There is a huge difference between knowing and understanding. I don’t know why people so often think that they are the same. You can know what your clearances are, but not understand what will happen to them in certain instances.
Years ago when I first started driving semi I worked for North American Van Lines — New Products Division. We hauled everything from new appliances to blanket wrapped restaurants. Four of our trucks from different parts of the country would meet at a McDonalds construction site and we had everything on board those four semis that went INSIDE the store — from kitchen, to booths, to wastepaper baskets.
One particular load was a load of metal Map Cases similar to this wooden example. I hauled that load from a manufacturer in Manitowoc Wisconsin to the National Archives in Washington D.C.. The loading dock for the archives is located in the basement of the archives building — you gain access by backing down a blind driveway to a subterranean loading dock. We were all prepared for the delivery and the people there knew what would happen when we unloaded. There were overhead fire sprinkler lines in the old archives receiving area and from past expereince they knew that once the weight was taken off the trailer as my truck started up the steep ramp I would no longer be able to exit the building without rupturing a sprinkler pipe. So, the archives acted in advance of my arrival and had a service truck with an air compressor on board to re-inflate the trailer tires that they knew we’d have to deflate in order to get out of the building. This is an example of understanding the situation.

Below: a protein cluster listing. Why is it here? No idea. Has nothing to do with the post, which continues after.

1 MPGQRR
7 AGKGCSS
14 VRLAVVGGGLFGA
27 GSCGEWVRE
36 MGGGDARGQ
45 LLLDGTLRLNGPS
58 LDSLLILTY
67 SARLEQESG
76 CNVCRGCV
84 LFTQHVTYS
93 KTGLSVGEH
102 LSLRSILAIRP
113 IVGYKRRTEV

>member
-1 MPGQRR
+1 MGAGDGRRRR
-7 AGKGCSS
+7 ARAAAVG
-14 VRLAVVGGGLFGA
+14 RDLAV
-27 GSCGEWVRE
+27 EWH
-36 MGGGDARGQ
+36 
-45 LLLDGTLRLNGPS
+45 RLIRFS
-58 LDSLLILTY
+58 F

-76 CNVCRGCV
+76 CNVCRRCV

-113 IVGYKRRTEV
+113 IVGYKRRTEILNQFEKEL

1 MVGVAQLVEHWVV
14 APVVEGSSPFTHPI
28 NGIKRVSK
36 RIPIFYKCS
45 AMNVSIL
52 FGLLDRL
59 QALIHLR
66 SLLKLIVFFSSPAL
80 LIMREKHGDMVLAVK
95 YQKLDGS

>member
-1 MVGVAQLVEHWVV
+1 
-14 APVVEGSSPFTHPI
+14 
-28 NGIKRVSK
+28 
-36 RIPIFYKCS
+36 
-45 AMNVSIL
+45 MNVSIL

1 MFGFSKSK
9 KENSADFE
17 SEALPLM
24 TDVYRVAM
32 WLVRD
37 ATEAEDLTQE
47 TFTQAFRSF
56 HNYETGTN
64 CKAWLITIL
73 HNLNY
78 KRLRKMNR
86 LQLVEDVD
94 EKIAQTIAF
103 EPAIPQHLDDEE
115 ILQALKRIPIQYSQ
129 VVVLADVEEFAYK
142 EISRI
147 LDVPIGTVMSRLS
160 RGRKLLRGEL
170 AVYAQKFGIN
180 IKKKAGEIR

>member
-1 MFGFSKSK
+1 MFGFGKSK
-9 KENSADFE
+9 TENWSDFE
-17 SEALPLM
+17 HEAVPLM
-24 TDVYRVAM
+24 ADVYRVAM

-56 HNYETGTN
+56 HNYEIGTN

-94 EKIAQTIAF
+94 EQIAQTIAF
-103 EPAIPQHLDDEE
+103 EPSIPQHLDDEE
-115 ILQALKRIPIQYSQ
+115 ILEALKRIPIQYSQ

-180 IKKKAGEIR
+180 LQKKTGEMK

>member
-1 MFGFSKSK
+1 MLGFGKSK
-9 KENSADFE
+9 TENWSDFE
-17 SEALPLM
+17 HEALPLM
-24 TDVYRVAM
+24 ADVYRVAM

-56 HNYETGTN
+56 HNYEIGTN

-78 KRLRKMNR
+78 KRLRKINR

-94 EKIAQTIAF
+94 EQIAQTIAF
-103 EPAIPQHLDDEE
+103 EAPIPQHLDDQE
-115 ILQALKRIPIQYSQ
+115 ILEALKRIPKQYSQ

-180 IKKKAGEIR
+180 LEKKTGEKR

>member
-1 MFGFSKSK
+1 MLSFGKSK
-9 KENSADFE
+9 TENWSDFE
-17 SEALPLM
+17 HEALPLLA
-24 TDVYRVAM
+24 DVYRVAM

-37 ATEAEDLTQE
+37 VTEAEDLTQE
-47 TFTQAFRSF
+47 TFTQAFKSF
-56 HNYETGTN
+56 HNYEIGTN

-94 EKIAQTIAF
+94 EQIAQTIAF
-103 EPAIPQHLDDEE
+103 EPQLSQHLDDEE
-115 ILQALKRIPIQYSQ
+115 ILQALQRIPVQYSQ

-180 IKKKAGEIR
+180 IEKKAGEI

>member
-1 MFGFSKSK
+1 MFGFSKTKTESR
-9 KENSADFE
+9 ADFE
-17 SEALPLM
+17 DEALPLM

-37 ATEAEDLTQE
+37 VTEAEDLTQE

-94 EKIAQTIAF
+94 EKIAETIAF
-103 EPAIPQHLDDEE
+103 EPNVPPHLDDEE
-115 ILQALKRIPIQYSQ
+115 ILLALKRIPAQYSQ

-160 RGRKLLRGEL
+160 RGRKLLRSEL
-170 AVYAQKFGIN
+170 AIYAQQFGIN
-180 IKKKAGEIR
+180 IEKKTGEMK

Angles and inclines make a difference. Weight makes a difference. Speed makes a difference. These are all things we should be aware of when we get behind the wheel of our RV — whether it’s a class C, Class B, Class A or a trailer (travel trailer or 5th wheel). Each sort of unit handles differently and the driver of each should know the unique characteristics of their own RV.
When we head on down the road we take not only our own livesin hand, we risk the lives of those around us; of innocents; of families; of children. None of us wants to be responsible for injury or death to someone else — but these things happen and it’s up to us as RV’ers to prepare ourselves.
This whole situation was really pointed out to me this morning when a couple came through the campground looking for a walk-in site. They were driving a typical Minivan — not even a particularly difficult vehicle to control Behind them they had a typical Uhaul rental trailer — not a very big trailer. On the back window of their minivan they had painted with sign paint something on the order of the old California or Bust sign, saying Traveling around the U.S.
The reason I bring them up is because they were on a round-the-US trip and they wanted a pull through site because they “weren’t very good back up the trailer.” I know there are thousands of others just like them, but why undertake a trip of several thousand miles during which you will face circumstances beyond your control and not take the effort to at least get comfortable with the rig — of whatever kind — before you head out and risk your life and others on the highway. That just doesn’t make sense to me.
Thanks for stopping by, I’ll be here again tomorrow if you wish to chat.